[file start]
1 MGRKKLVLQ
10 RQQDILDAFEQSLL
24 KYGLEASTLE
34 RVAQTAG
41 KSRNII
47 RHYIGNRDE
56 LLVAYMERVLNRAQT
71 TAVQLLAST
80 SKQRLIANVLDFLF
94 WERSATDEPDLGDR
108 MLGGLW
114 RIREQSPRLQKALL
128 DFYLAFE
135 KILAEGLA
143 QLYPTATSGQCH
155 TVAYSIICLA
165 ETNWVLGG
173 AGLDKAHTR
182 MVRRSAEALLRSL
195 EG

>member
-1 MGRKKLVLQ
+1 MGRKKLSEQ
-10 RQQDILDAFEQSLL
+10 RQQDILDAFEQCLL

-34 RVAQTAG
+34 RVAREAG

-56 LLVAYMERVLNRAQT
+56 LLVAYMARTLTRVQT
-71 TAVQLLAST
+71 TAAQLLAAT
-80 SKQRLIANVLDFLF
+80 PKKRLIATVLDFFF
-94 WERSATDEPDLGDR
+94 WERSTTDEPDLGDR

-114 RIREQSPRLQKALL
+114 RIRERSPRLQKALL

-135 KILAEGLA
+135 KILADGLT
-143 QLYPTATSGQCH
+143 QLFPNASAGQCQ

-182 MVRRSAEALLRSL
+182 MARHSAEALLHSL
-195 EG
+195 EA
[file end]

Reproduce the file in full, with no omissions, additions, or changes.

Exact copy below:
1 MGRKKLVLQ
10 RQQDILDAFEQSLL
24 KYGLEASTLE
34 RVAQTAG
41 KSRNII
47 RHYIGNRDE
56 LLVAYMERVLNRAQT
71 TAVQLLAST
80 SKQRLIANVLDFLF
94 WERSATDEPDLGDR
108 MLGGLW
114 RIREQSPRLQKALL
128 DFYLAFE
135 KILAEGLA
143 QLYPTATSGQCH
155 TVAYSIICLA
165 ETNWVLGG
173 AGLDKAHTR
182 MVRRSAEALLRSL
195 EG

>member
-1 MGRKKLVLQ
+1 MGRKKLSEQ
-10 RQQDILDAFEQSLL
+10 RQQDILDAFEQCLL

-34 RVAQTAG
+34 RVAREAG

-56 LLVAYMERVLNRAQT
+56 LLVAYMARTLTRVQT
-71 TAVQLLAST
+71 TAAQLLAAT
-80 SKQRLIANVLDFLF
+80 PKKRLIATVLDFFF
-94 WERSATDEPDLGDR
+94 WERSTTDEPDLGDR

-114 RIREQSPRLQKALL
+114 RIRERSPRLQKALL

-135 KILAEGLA
+135 KILADGLT
-143 QLYPTATSGQCH
+143 QLFPNASAGQCQ

-182 MVRRSAEALLRSL
+182 MARHSAEALLHSL
-195 EG
+195 EA